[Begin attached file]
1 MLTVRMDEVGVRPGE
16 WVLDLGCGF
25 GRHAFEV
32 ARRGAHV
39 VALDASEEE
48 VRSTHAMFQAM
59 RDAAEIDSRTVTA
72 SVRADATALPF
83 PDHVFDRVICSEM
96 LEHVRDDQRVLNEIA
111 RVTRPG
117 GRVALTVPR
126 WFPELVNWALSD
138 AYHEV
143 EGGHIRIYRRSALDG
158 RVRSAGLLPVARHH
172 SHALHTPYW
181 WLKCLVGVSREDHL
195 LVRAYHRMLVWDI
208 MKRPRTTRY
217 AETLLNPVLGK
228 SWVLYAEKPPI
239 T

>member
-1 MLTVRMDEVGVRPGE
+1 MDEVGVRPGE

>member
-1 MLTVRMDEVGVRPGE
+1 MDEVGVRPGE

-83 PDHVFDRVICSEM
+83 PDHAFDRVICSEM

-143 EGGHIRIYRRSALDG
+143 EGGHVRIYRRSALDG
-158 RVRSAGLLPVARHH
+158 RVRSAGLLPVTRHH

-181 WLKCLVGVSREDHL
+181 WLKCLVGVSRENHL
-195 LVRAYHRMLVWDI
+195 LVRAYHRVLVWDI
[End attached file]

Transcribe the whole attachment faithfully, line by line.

1 MLTVRMDEVGVRPGE
16 WVLDLGCGF
25 GRHAFEV
32 ARRGAHV
39 VALDASEEE
48 VRSTHAMFQAM
59 RDAAEIDSRTVTA
72 SVRADATALPF
83 PDHVFDRVICSEM
96 LEHVRDDQRVLNEIA
111 RVTRPG
117 GRVALTVPR
126 WFPELVNWALSD
138 AYHEV
143 EGGHIRIYRRSALDG
158 RVRSAGLLPVARHH
172 SHALHTPYW
181 WLKCLVGVSREDHL
195 LVRAYHRMLVWDI
208 MKRPRTTRY
217 AETLLNPVLGK
228 SWVLYAEKPPI
239 T

>member
-1 MLTVRMDEVGVRPGE
+1 MDEVGVRPGE

>member
-1 MLTVRMDEVGVRPGE
+1 MDEVGVRPGE

-83 PDHVFDRVICSEM
+83 PDHAFDRVICSEM

-143 EGGHIRIYRRSALDG
+143 EGGHVRIYRRSALDG
-158 RVRSAGLLPVARHH
+158 RVRSAGLLPVTRHH

-181 WLKCLVGVSREDHL
+181 WLKCLVGVSRENHL
-195 LVRAYHRMLVWDI
+195 LVRAYHRVLVWDI